Using Art to Take a Stand Against Human Trafficking
Tokai-based painter, Andrew Cooper donated one of his famed Tree of Life paintings to raise awareness for anti-human trafficking non-profit organisation, Stop Trafficking of People (STOP). The organisation promotes awareness about human trafficking, identifies and supports victims and tries to influence decision-makers in South Africa and Africa to make decisions that could result in the reduction of human trafficking, prostitution, pornography and sexual abuse.
Andrew, who is from Tokai, got involved with Stop through a friend, Sharon Worrall, who is also involved in the campaign. Andrew, 48 said he decided to get involved with Stop as he believes freedom and the right to life are “sacred gifts that no man or nation should be able to abuse or remove for personal gain”.
Andrew is a self-taught artist known for his large landscapes and seascapes whostarted painting professionally in 1987.
He was asked to create a painting, which will be sold in order to raise funds for Stop. The painting was displayed in Long Street as part of the First Thursdays event on March 3. The Tree of Life series symbolises a journey of discovery, he said, adding that he chose to paint the Tree of Life series for Stop because it symbolises the gift of life. “The waterfall and water represent the freedom to move anywhere, important aspects for Stop to attain,” he said. The painting has not been sold yet, and is now on display at Red the Gallery in Steenberg Shopping Centre.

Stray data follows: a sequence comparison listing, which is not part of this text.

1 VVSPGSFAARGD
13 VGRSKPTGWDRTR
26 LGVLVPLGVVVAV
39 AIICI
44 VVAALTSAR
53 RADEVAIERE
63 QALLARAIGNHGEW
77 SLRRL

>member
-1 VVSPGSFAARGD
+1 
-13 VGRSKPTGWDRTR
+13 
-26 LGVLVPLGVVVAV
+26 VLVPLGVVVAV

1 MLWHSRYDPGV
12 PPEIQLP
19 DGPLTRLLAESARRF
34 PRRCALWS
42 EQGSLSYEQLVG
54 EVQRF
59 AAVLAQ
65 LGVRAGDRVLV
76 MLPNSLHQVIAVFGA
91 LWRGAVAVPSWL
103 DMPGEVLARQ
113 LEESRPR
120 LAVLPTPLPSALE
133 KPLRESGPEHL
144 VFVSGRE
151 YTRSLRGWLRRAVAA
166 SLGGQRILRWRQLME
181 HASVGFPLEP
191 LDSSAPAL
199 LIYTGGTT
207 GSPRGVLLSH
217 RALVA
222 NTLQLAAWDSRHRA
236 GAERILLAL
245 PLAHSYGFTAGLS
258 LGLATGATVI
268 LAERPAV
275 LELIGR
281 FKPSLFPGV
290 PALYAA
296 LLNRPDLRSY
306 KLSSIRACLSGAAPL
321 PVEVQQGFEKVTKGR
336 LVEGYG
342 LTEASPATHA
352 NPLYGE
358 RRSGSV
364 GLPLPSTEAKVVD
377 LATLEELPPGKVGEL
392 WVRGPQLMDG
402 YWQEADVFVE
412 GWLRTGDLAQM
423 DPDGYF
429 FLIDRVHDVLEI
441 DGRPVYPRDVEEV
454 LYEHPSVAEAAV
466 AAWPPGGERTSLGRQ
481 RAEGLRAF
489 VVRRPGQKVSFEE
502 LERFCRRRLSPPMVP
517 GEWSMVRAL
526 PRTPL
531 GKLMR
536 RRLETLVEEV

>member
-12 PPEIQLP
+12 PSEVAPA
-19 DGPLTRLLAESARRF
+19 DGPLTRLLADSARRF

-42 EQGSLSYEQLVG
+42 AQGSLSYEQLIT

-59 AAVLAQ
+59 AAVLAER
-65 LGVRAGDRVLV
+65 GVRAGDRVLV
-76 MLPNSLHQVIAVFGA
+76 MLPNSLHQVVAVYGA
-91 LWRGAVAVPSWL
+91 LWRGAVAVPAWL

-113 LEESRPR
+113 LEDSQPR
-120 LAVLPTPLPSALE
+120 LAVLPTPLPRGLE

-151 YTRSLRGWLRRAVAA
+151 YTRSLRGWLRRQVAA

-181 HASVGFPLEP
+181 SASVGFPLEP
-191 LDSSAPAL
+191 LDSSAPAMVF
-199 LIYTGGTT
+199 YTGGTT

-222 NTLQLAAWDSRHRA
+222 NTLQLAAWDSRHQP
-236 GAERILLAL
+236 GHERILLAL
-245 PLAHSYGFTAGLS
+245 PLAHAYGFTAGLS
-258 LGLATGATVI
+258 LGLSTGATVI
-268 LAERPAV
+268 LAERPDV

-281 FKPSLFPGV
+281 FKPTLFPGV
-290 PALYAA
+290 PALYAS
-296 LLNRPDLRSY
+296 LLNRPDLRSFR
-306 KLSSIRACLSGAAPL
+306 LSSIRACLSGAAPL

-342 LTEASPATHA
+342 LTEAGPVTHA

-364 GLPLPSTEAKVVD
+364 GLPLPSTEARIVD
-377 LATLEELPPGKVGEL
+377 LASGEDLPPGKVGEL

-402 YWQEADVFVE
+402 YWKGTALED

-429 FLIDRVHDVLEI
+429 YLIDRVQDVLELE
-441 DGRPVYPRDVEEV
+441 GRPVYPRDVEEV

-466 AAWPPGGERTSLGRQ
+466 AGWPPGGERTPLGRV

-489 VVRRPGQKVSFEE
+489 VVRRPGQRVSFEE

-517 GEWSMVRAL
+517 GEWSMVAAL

”The Tree of Life series is rather mystical in nature and different from my other landscapes. It hints at a journey of discovery to find this ancient tree that could possibly hold some secrets or answers to life’s most essential questions.
“The path taken can often be challenging and full of hardships, but there are rewards along the way, an inner journey. And much like life this journey will ultimately take us to a place of wisdom and peace, to soothe the soul” he said.
Andrew has always felt strongly about human trafficking and said he felt there was not enough awareness of it. “Like so many tragedies in the world, not enough light is being shed on human trafficking in the news media. Economics and politics receive the attention instead and yet the irony is that poor economics in a country often pave the way for these inhumane acts.” Visit http:// www.stoptrafficking.org.za for more information and go to www.cooperart.co.za to view Andrew’s other work.
The above article, written by Jamie Petersen appeared in the Constantia Bulliten, 24th March 2016